Basically, excel is slow for more then 1 reason, as @
AVK already pointed out.
When it needs to handle many references (cell addresses) in memory, whether array formulas or not, badly designed formulas, or whatever ; duplicated/multiplicate pivot cache; volatile functions; excessive conditional formatting; and more.
If you are not careful, as in #13 explained by @
NARAYANK991, you can meet your worst enemy, yourself.
Berserk, you mention 26 nested functions..., look no further. It could well be that 26 extra columns will increase performance drastically. But I agree, it is annoying that it plays a role in copy/paste. But is Excel at that time just copying or calculating? Huge difference.
As in #12 the formula in A2 refers 1 cell, but in cell A7 there are already 21 cells references active in memory.
A silent killer is the last cell. CTRL+END will reveal it. I've seen spreadsheet with hardly any data and only a few formulas be slow because of cell XFD1048576 being the last cell. Because of that Excel allocates memory to 17.179.869.184 cells (used or not). Delete all columns and rows after the last filled cell and save your workbook. Try performance again...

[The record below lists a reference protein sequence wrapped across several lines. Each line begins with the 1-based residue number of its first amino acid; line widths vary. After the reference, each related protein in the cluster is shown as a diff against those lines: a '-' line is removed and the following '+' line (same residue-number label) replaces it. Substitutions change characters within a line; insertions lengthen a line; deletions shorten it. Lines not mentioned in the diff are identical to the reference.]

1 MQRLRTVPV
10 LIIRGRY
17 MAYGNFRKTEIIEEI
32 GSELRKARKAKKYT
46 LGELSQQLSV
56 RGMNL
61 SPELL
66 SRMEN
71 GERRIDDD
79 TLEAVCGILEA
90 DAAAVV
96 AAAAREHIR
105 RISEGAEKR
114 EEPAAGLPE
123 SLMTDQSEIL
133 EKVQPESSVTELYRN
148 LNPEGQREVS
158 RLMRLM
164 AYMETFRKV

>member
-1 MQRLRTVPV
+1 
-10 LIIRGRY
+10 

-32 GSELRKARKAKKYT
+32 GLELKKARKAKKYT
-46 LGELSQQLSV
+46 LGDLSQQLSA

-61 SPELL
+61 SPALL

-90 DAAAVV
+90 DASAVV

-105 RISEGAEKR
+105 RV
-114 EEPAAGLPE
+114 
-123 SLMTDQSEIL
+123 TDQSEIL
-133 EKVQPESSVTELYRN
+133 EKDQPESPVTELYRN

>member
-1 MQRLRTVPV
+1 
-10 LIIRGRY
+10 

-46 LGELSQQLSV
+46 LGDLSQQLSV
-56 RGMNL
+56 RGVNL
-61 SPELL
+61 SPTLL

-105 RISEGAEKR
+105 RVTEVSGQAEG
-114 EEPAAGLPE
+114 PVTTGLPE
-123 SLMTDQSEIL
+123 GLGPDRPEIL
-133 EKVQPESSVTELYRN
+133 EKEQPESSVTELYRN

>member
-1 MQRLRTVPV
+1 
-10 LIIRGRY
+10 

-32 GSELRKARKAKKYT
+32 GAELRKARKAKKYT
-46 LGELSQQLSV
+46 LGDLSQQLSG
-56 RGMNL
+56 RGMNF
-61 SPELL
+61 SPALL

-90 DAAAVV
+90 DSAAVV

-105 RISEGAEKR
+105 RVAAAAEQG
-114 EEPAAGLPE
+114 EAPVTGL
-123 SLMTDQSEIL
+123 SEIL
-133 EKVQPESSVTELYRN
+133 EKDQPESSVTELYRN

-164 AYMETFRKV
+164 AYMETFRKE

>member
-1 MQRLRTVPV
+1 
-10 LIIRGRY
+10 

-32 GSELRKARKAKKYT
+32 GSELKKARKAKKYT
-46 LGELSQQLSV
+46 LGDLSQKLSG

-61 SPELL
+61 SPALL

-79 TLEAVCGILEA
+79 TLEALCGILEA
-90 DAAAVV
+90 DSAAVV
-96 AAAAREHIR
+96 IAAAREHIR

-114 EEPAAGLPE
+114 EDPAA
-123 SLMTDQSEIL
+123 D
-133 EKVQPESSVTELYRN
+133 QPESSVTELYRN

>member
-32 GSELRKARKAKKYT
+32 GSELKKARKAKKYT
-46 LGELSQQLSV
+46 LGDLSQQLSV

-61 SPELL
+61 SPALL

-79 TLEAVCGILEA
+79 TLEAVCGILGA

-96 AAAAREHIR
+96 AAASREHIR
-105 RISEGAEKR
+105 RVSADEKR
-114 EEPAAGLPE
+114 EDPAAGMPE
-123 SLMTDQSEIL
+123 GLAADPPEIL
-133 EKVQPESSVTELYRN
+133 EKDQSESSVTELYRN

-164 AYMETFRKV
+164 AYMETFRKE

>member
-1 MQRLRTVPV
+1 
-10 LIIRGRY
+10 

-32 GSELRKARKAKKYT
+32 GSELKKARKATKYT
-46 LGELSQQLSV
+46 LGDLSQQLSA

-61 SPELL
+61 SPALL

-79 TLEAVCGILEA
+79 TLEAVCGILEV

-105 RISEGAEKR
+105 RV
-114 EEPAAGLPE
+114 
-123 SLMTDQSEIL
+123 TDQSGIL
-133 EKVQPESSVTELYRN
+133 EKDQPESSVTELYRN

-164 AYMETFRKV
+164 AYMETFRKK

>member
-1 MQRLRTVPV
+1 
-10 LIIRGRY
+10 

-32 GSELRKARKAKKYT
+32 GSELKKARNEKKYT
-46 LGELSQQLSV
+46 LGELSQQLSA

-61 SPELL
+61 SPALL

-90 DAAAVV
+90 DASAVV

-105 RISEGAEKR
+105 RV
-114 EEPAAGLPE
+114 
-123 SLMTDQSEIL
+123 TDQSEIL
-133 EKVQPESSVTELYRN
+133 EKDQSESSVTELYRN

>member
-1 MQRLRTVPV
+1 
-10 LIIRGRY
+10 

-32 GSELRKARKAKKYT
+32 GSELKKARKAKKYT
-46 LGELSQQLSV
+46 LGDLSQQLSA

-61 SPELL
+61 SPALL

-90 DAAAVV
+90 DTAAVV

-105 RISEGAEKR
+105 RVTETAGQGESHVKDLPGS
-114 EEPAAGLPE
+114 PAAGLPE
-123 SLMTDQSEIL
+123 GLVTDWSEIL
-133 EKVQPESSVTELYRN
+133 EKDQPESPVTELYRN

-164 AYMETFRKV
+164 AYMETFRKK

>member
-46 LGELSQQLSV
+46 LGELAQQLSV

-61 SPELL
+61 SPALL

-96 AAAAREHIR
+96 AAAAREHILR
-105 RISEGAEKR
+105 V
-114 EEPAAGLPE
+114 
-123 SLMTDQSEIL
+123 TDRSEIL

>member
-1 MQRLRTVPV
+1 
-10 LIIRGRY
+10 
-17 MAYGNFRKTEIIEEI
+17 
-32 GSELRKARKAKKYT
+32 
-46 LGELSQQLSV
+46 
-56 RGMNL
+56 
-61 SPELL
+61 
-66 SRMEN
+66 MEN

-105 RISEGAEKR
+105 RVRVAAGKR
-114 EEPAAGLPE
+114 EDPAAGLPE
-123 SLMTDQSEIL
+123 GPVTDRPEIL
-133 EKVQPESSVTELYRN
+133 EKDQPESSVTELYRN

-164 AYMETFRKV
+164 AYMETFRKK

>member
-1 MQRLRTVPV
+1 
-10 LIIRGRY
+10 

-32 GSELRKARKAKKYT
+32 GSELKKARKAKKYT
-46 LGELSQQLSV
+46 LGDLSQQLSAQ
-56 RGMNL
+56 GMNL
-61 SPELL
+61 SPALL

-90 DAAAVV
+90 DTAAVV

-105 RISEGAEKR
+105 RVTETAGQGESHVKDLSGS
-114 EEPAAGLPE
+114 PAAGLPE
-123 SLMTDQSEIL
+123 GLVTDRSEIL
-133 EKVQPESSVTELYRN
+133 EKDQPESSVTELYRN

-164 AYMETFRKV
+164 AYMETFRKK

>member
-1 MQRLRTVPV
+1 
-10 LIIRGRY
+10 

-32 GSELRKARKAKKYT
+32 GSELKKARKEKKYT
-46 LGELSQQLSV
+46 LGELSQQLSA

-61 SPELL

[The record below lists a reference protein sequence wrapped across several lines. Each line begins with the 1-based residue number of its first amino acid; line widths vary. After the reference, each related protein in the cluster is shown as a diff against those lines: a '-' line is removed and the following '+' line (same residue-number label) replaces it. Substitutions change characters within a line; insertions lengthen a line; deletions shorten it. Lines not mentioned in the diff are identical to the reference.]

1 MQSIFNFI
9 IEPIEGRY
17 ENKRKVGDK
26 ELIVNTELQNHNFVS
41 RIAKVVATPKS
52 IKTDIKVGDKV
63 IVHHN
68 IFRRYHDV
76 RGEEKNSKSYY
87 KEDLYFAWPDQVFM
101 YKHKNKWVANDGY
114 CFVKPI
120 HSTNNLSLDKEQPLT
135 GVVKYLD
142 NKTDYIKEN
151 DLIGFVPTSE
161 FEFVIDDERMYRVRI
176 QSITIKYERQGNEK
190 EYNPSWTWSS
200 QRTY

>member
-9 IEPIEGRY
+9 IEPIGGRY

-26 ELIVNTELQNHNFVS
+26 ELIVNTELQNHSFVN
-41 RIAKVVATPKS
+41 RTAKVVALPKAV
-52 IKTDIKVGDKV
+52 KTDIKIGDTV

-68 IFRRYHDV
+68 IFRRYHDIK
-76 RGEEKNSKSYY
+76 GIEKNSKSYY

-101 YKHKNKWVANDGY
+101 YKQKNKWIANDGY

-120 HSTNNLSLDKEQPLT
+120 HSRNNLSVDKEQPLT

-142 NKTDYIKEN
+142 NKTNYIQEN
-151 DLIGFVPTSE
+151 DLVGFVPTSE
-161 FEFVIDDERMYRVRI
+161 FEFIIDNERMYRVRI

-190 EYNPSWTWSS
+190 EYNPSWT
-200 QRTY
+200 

On the anecdotal level. The last workbook I improved from being dramatic as in +15 minutes of waiting after filtering, adding data or other simple actions by tweaking 2 things. First I used a cell to hold today's day (CTRL + ; ). All formulas using TODAY (), I replaced with this cell reference. Then I sorted all data used in vlookup to enable me using a VLOOKUP TRUE (inside an if to mimic the false type) instead of a VLOOKUP FALSE. Result of tweaks: waiting time was not even 3 seconds.